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Young Women Who Fly with the Geese

Aleutian Island


Confronting an environmental disaster, a woman rediscovers her heart. Now she’s making a new generation stronger. You can, too.

This article appeared in the Fall 2002 issue of Spirituality & Health. I sat alone, perched on a 200 – foot ridge overlooking the vast Pacific Ocean on Chowiet, a remote, uninhabited Alaskan island, hundreds of miles from the mainland. The wind caressed the tall grasses of this weathered, treeless landscape. Scores of cliff-nesting thick -billed murres tended their nests and eggs. Alone silvery-gray fulmar soared silently overhead. The year was 1989. Roughly 600 miles northeast, in Prince William Sound, the Exxon Valdez had run aground. Prevailing currents and winds were carrying the oil spill toward Chowiet and eight other islands. Known as the Semidi Islands National Wildlife Refuge, they are breeding and nesting grounds for almost three million seabirds and marine mammals, so volunteers had been rushed here to count wildlife before the devastation. My mission, along with three other women volunteers, was to count seabirds, eggs, hatched chicks, and fledglings at specific sites each day. The data we gathered over six weeks were entered daily into a laptop computer at our base camp so …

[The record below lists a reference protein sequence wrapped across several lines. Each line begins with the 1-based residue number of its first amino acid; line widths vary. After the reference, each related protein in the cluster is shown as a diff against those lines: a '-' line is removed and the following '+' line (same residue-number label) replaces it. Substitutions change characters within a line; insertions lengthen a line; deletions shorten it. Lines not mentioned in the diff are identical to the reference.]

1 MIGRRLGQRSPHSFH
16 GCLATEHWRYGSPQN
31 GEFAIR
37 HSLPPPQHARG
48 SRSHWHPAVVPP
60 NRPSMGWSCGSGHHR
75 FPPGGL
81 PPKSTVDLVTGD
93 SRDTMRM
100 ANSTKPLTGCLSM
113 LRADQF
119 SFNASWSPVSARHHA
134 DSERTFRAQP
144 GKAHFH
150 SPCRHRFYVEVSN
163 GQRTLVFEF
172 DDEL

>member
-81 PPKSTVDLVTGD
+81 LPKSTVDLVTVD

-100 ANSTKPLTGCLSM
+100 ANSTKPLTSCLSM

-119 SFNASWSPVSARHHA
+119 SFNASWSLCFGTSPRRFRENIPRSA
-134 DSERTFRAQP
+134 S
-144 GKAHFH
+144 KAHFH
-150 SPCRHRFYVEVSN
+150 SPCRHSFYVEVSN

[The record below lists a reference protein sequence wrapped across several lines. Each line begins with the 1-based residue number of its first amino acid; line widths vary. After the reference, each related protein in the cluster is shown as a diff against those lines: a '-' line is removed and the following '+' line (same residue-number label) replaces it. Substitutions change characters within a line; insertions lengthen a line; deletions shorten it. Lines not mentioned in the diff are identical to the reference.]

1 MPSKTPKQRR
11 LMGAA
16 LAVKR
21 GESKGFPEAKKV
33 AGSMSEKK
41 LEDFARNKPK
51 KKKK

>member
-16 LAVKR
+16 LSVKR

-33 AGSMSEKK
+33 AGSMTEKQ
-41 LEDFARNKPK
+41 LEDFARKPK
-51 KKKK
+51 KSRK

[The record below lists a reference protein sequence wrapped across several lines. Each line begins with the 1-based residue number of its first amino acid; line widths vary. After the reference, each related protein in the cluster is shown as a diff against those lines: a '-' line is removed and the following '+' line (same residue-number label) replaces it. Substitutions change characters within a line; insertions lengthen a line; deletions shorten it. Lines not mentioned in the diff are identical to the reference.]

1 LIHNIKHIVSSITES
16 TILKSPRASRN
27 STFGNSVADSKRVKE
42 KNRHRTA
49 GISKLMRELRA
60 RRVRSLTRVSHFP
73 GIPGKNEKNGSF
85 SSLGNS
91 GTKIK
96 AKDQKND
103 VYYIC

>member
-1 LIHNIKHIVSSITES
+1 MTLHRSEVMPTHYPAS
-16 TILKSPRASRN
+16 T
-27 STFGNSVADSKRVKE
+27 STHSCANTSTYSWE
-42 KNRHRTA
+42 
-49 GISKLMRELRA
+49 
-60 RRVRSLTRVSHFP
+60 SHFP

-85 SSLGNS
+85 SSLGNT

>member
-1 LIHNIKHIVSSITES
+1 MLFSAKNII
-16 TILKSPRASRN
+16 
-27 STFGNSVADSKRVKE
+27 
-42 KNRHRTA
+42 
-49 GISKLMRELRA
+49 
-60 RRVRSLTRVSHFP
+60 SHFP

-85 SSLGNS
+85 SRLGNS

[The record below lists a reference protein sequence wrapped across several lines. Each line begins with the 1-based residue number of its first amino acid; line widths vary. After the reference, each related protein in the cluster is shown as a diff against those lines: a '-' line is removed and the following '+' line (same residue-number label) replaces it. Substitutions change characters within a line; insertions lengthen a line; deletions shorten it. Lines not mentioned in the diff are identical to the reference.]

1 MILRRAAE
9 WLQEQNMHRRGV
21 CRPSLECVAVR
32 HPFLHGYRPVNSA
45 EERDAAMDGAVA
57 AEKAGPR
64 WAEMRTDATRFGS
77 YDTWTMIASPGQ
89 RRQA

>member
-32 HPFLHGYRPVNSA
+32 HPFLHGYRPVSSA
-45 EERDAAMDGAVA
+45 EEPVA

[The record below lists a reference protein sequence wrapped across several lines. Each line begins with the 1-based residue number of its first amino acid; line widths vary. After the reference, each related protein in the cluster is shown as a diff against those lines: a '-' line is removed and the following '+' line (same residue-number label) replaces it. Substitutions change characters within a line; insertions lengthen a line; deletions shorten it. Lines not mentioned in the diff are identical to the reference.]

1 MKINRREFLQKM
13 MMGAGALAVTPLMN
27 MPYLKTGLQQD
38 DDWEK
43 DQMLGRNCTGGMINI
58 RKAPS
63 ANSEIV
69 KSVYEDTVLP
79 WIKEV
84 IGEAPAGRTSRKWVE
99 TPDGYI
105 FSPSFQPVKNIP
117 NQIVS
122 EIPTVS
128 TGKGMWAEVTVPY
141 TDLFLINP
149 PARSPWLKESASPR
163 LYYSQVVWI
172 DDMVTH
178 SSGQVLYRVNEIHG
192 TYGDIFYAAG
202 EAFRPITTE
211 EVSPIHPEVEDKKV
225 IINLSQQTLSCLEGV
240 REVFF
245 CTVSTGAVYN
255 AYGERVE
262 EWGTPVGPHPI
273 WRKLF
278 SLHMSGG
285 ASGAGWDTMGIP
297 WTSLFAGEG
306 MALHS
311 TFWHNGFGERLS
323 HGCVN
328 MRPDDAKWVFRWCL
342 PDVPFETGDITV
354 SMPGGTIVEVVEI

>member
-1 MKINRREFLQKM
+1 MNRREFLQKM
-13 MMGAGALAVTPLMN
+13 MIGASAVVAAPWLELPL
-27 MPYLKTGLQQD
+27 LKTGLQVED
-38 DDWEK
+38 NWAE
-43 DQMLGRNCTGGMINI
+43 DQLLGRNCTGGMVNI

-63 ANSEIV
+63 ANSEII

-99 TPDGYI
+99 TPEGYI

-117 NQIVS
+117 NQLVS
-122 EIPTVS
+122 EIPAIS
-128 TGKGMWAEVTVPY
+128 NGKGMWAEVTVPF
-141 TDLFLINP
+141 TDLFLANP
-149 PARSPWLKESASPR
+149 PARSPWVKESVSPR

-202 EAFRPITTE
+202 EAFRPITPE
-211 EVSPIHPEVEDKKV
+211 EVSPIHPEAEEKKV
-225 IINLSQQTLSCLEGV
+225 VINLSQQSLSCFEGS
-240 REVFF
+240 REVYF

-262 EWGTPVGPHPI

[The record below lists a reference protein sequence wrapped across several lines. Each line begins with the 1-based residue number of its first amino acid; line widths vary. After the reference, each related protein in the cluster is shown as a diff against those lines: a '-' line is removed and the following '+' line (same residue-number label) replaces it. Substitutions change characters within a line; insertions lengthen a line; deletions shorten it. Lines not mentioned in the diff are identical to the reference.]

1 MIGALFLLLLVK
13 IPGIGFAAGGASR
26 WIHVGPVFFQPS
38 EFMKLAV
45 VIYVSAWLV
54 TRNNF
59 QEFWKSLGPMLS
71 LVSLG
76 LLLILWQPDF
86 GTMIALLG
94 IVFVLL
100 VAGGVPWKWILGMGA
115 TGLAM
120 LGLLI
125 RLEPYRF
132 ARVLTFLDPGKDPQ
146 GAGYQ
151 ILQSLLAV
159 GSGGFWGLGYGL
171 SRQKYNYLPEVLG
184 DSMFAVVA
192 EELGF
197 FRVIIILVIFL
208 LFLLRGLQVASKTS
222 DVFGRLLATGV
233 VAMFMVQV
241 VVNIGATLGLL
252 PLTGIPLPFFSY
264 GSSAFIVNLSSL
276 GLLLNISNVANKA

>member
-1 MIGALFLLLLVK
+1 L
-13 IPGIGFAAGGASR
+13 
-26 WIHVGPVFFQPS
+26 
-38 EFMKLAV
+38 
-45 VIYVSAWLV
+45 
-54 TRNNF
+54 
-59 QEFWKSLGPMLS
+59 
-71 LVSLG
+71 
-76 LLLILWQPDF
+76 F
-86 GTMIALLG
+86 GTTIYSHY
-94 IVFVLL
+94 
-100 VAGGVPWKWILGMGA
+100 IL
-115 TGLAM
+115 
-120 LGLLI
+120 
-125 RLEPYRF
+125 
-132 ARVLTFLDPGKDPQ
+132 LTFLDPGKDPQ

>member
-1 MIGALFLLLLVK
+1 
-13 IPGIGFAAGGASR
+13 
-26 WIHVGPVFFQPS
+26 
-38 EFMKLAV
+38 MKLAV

Kim Marie Murphy is the founder of SEEK, a nature-based empowerment program for girls. She lives in Ashland, Oregon.

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